Your Own Art Car? Wunder’s Rockbox on the Auction Block

by Whatsblem the Pro

Photo: wwardlaw

Photo: wwardlaw

Derek Wunder has been going to Burning Man every year for the last thirteen years; he’s going to miss 2013 because he’s got a baby on the way, due the week of the burn. You may have heard of Derek; if not, you’ve almost certainly seen his art car, the Rockbox: a giant ’80s-style boom box on wheels that holds roughly fifty people as it cruises the playa in search of giant cassette tapes. The Rockbox is twenty-four feet long, built on a 1987 Dodge one-ton van with a 318 V-8 engine, and sports a custom sound system designed for use on the playa.

I noticed this morning that the Rockbox is for sale on Craigslist, so I got in touch with Derek Wunder and asked him about it.

WHATSBLEM THE PRO

What’s the actual asking price for the Rockbox, Derek? That Laughing Squid article says $5,200, but the Craigslist ad says $13,500.

DEREK WUNDER

The price listed on the Craigslist ad is an error; the actual price is $5200 for the car, and $13,500 for the car and the sound system. I’ve also got a triple-axle trailer suitable for hauling the Rockbox, and I’m willing to let that go for $6500. Those prices are a lot less than what I’ve got in it; I’m not even breaking even by selling it, so I’m firm and don’t want to deal with any lowballers. I figure anyone who can’t scrape together my asking price doesn’t have the budget to maintain the car anyway. . . and I want to get it to someone who will give it a good home, and who has the means to bring it to Burning Man this year!

WHATSBLEM THE PRO

Why are you selling her?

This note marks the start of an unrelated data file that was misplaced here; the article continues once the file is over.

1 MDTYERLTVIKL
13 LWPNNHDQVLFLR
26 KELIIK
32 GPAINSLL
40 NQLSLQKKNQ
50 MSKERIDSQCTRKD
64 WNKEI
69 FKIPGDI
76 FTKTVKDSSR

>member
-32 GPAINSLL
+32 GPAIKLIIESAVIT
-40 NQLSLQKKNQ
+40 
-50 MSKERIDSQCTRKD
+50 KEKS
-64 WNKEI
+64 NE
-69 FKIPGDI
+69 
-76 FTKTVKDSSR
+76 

DEREK WUNDER

A lot of reasons. . . with an art car of this scale there’s a certain level of commitment you have to put into it to make it work, and I’ve got a baby on the way. Plus, although I’m taking a break from Burning Man this year and my priorities are really focused on being a father at the moment, I do want to move forward and build something new when things settle down a bit. I’m very happy with the Rockbox, and I’d like to see someone take it over and keep bringing it to the playa – in fact, I’m hoping that whoever does buy it will want me to continue to be part of the project, although not this year – but I’m looking ahead and wanting to create something new.

Photo: chednugget

Photo: chednugget

WHATSBLEM THE PRO

Is there a lot of maintenance involved?

DEREK WUNDER

The Rockbox took five people seven months to build back in 2007. We ran it on the playa for four days that year, while it was still under construction. I didn’t do any maintenance to it at all that year and tried to bring it back to Burning Man in ’08 without fussing with it, but kept having mechanical problems. Before bringing it back in 2011, I did three weeks’ worth of preventative maintenance on it and had no breakdowns at all. . . so you do have to be diligent about doing some maintenance, but it’s really not that bad at all, and is easier if you do it sooner rather than later.